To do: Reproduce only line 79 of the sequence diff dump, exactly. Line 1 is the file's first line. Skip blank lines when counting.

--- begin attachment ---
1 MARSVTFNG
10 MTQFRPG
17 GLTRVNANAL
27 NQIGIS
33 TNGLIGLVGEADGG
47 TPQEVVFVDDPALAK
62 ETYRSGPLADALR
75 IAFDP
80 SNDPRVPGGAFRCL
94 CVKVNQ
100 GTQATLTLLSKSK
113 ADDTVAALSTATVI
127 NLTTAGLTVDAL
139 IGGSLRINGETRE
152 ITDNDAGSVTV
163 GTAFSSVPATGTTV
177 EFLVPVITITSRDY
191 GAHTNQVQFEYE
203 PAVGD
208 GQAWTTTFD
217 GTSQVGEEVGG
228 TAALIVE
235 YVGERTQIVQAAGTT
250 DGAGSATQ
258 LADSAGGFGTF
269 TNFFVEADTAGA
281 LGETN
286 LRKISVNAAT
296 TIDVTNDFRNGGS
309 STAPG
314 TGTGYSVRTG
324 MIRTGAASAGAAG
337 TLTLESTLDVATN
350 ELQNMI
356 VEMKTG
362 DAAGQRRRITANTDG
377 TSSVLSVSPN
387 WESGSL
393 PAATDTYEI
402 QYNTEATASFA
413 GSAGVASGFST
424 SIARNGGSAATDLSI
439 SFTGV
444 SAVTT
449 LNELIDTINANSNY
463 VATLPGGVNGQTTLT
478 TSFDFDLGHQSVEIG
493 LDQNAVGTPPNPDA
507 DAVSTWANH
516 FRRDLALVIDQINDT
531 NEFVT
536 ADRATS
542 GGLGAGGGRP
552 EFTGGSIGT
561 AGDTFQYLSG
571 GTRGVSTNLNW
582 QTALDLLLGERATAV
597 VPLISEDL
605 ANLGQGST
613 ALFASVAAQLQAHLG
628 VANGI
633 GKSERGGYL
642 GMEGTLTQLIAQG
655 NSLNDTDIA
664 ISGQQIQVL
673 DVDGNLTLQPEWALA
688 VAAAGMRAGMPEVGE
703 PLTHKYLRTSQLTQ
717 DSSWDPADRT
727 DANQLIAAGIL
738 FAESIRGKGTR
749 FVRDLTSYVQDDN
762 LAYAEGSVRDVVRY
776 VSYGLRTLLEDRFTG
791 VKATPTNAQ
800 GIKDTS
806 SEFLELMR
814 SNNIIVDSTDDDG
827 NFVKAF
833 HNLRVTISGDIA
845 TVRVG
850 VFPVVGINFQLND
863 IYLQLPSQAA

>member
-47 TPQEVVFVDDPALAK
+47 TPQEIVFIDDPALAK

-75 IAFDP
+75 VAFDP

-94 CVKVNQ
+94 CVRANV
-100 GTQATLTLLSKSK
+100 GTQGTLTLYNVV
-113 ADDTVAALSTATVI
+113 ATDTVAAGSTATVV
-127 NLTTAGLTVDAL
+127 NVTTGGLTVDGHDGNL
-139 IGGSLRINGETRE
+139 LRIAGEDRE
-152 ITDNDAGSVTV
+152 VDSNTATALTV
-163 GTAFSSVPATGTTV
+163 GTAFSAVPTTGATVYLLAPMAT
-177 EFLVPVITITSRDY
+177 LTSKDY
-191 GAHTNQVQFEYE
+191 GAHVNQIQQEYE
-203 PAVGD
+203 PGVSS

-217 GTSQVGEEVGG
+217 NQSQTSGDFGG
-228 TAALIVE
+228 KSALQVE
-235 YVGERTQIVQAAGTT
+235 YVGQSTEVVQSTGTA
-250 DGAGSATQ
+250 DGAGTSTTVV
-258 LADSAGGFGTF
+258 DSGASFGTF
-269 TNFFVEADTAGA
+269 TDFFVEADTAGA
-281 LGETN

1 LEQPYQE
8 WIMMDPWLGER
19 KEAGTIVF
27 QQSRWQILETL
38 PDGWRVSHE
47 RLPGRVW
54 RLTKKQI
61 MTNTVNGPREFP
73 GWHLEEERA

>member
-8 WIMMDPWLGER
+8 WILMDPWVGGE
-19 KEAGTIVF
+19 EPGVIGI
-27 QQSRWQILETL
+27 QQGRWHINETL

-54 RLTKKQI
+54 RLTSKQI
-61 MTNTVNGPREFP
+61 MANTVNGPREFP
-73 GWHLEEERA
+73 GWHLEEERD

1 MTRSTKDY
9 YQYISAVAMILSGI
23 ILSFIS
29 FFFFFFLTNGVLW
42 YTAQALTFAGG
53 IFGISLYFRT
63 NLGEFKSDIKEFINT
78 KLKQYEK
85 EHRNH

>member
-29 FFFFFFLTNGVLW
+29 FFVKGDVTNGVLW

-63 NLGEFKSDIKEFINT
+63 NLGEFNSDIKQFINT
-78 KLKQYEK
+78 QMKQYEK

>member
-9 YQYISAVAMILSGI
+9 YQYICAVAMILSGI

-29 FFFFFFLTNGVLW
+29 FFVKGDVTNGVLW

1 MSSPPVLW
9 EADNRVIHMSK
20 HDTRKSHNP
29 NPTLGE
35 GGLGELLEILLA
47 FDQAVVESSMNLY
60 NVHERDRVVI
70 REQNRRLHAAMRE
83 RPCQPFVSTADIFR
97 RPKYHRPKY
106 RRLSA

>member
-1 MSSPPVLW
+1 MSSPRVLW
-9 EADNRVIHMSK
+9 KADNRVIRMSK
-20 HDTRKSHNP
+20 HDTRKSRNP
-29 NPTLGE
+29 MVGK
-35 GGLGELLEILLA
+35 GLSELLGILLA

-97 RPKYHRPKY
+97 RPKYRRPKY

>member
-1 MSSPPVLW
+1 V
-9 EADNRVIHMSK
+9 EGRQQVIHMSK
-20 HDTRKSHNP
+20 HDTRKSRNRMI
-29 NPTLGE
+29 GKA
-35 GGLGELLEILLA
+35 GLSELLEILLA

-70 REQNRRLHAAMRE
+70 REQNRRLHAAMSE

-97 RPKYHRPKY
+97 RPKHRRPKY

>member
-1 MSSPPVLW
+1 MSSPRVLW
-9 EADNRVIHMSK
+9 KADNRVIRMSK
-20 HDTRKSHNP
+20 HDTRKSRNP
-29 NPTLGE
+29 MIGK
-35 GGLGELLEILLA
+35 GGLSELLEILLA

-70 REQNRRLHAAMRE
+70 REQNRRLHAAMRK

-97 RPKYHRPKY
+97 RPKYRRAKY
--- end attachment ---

827 NFVKAF